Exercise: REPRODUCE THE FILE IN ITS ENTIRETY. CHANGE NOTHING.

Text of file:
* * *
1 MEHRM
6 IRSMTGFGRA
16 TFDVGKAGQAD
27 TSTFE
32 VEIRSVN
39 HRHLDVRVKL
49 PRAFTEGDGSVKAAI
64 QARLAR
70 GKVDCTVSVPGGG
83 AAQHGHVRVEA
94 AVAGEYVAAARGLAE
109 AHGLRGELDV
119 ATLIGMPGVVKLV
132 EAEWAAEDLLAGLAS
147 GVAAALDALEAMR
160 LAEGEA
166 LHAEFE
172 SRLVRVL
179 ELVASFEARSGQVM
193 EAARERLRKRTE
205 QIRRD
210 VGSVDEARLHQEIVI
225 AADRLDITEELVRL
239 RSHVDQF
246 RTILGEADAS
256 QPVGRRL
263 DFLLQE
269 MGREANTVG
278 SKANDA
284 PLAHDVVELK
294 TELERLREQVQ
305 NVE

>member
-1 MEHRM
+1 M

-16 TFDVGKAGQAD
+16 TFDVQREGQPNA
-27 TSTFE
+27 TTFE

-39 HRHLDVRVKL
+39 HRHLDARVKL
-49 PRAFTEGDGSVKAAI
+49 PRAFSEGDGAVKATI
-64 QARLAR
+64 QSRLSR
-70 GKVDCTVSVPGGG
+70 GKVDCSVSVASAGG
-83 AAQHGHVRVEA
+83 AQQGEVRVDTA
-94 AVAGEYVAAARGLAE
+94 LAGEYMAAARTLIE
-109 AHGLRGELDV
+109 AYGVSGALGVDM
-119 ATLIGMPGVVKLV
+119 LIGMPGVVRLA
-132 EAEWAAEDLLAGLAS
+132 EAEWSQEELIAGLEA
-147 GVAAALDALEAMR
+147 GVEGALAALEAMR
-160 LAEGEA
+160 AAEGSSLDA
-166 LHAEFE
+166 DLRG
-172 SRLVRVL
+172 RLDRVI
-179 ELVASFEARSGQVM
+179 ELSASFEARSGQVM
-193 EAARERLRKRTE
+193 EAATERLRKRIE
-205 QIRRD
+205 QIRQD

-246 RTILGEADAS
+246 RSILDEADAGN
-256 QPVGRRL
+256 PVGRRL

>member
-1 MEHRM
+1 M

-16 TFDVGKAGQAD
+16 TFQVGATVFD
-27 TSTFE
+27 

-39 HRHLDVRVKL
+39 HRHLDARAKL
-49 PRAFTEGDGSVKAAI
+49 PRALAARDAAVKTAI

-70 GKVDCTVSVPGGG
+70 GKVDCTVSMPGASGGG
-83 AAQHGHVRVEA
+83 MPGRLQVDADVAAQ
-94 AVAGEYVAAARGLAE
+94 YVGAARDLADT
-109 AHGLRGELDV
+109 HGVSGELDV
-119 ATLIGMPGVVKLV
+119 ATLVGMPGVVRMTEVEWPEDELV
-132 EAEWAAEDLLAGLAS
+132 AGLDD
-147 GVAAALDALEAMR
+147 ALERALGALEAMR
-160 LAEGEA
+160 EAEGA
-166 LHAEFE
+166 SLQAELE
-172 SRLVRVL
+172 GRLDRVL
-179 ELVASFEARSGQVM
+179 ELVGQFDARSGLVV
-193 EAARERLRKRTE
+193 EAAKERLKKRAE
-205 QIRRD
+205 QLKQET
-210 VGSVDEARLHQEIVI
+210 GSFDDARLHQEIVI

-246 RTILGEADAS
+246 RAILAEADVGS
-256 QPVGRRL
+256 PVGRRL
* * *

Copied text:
1 MEHRM
6 IRSMTGFGRA
16 TFDVGKAGQAD
27 TSTFE
32 VEIRSVN
39 HRHLDVRVKL
49 PRAFTEGDGSVKAAI
64 QARLAR
70 GKVDCTVSVPGGG
83 AAQHGHVRVEA
94 AVAGEYVAAARGLAE
109 AHGLRGELDV
119 ATLIGMPGVVKLV
132 EAEWAAEDLLAGLAS
147 GVAAALDALEAMR
160 LAEGEA
166 LHAEFE
172 SRLVRVL
179 ELVASFEARSGQVM
193 EAARERLRKRTE
205 QIRRD
210 VGSVDEARLHQEIVI
225 AADRLDITEELVRL
239 RSHVDQF
246 RTILGEADAS
256 QPVGRRL
263 DFLLQE
269 MGREANTVG
278 SKANDA
284 PLAHDVVELK
294 TELERLREQVQ
305 NVE

>member
-1 MEHRM
+1 M

-16 TFDVGKAGQAD
+16 TFDVQREGQPNA
-27 TSTFE
+27 TTFE

-39 HRHLDVRVKL
+39 HRHLDARVKL
-49 PRAFTEGDGSVKAAI
+49 PRAFSEGDGAVKATI
-64 QARLAR
+64 QSRLSR
-70 GKVDCTVSVPGGG
+70 GKVDCSVSVASAGG
-83 AAQHGHVRVEA
+83 AQQGEVRVDTA
-94 AVAGEYVAAARGLAE
+94 LAGEYMAAARTLIE
-109 AHGLRGELDV
+109 AYGVSGALGVDM
-119 ATLIGMPGVVKLV
+119 LIGMPGVVRLA
-132 EAEWAAEDLLAGLAS
+132 EAEWSQEELIAGLEA
-147 GVAAALDALEAMR
+147 GVEGALAALEAMR
-160 LAEGEA
+160 AAEGSSLDA
-166 LHAEFE
+166 DLRG
-172 SRLVRVL
+172 RLDRVI
-179 ELVASFEARSGQVM
+179 ELSASFEARSGQVM
-193 EAARERLRKRTE
+193 EAATERLRKRIE
-205 QIRRD
+205 QIRQD

-246 RTILGEADAS
+246 RSILDEADAGN
-256 QPVGRRL
+256 PVGRRL

>member
-1 MEHRM
+1 M

-16 TFDVGKAGQAD
+16 TFQVGATVFD
-27 TSTFE
+27 

-39 HRHLDVRVKL
+39 HRHLDARAKL
-49 PRAFTEGDGSVKAAI
+49 PRALAARDAAVKTAI

-70 GKVDCTVSVPGGG
+70 GKVDCTVSMPGASGGG
-83 AAQHGHVRVEA
+83 MPGRLQVDADVAAQ
-94 AVAGEYVAAARGLAE
+94 YVGAARDLADT
-109 AHGLRGELDV
+109 HGVSGELDV
-119 ATLIGMPGVVKLV
+119 ATLVGMPGVVRMTEVEWPEDELV
-132 EAEWAAEDLLAGLAS
+132 AGLDD
-147 GVAAALDALEAMR
+147 ALERALGALEAMR
-160 LAEGEA
+160 EAEGA
-166 LHAEFE
+166 SLQAELE
-172 SRLVRVL
+172 GRLDRVL
-179 ELVASFEARSGQVM
+179 ELVGQFDARSGLVV
-193 EAARERLRKRTE
+193 EAAKERLKKRAE
-205 QIRRD
+205 QLKQET
-210 VGSVDEARLHQEIVI
+210 GSFDDARLHQEIVI

-246 RTILGEADAS
+246 RAILAEADVGS
-256 QPVGRRL
+256 PVGRRL